Before you worry too much though, you should keep an eye on the hedgehog’s food level during the later portions of the day and well into the next morning to see how much has been eaten in the night.

By making sure that you do what you can to get your hedgehog the nutrients that it needs, you can feel confident in knowing that, in the long run, it will be well worth it and that your hedgehog will be energetic and as healthy as can be.

This is especially the case if you are feeding your hedgehog fresh fruit, vegetables, and live insects.

The Bottom Line

When taking care of hedgehogs, it is obviously going to be important that you make sure that the hedgehog is getting the food that it needs. If you are in a dire situation and all that you have for your hedgehog to eat is dog food that contains raisins and seeds, then it might be worth using to tide your hedgehog over until you are in a position where you can offer better food for your hedgehog.

When looking at the nutritional composition of the foods, you should make sure that you have at least 30% protein and less than 20% fat content. These are the specifications needed to ensure that, even if the food wasn’t originally designed for your hedgehog’s body, it will be more than enough to keep your hedgehog happy and healthy.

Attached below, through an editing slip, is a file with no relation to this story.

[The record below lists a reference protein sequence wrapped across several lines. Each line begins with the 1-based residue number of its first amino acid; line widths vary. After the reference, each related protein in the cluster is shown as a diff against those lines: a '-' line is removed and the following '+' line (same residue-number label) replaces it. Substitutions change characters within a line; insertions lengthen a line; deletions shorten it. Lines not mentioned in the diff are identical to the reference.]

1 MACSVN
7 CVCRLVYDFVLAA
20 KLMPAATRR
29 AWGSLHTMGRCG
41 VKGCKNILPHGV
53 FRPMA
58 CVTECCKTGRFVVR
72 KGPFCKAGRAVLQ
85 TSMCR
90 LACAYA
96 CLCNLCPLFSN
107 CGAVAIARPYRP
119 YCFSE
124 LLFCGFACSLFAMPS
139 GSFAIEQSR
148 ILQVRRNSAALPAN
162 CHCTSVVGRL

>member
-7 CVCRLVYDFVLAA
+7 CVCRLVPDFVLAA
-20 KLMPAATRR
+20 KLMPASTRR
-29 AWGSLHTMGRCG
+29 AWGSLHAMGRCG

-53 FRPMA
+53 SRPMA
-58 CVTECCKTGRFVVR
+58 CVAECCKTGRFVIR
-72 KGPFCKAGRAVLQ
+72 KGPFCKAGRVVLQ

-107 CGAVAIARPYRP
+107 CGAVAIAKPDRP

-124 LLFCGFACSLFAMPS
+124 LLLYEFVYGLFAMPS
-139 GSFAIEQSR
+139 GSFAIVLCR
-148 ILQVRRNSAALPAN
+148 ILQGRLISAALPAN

With all of that being said, the best thing that you can do for your hedgehog is to give it the opportunity to go outside and take it to a place where it can forage and hunt its own insectivore food. By making sure that your hedgehog has some form of protein and fat in its diet, you can rest assured knowing that your champion spirit will still remain.

Above all, you should aim to try and find a form of insectivore-friendly food for your pet before resorting to feeding your hedgehog dog food in any form, either wet or dry.